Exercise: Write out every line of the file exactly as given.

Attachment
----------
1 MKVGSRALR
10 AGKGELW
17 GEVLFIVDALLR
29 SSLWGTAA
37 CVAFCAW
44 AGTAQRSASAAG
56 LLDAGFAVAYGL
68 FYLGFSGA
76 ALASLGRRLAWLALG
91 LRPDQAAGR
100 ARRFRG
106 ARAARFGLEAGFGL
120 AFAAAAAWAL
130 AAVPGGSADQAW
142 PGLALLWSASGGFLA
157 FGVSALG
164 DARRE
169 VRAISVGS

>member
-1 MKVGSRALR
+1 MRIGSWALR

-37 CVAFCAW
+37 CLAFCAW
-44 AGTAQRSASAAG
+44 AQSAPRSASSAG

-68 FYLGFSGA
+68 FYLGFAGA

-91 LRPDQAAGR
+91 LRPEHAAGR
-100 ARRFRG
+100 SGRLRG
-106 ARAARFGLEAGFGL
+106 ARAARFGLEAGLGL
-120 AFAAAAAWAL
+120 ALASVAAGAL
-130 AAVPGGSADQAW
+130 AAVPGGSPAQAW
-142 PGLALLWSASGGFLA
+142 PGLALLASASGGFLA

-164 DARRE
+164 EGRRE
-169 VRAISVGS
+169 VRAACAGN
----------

1 MKVGSRALR
10 AGKGELW
17 GEVLFIVDALLR
29 SSLWGTAA
37 CVAFCAW
44 AGTAQRSASAAG
56 LLDAGFAVAYGL
68 FYLGFSGA
76 ALASLGRRLAWLALG
91 LRPDQAAGR
100 ARRFRG
106 ARAARFGLEAGFGL
120 AFAAAAAWAL
130 AAVPGGSADQAW
142 PGLALLWSASGGFLA
157 FGVSALG
164 DARRE
169 VRAISVGS

>member
-1 MKVGSRALR
+1 MRIGSWALR

-37 CVAFCAW
+37 CLAFCAW
-44 AGTAQRSASAAG
+44 AQSAPRSASSAG

-68 FYLGFSGA
+68 FYLGFAGA

-91 LRPDQAAGR
+91 LRPEHAAGR
-100 ARRFRG
+100 SGRLRG
-106 ARAARFGLEAGFGL
+106 ARAARFGLEAGLGL
-120 AFAAAAAWAL
+120 ALASVAAGAL
-130 AAVPGGSADQAW
+130 AAVPGGSPAQAW
-142 PGLALLWSASGGFLA
+142 PGLALLASASGGFLA

-164 DARRE
+164 EGRRE
-169 VRAISVGS
+169 VRAACAGN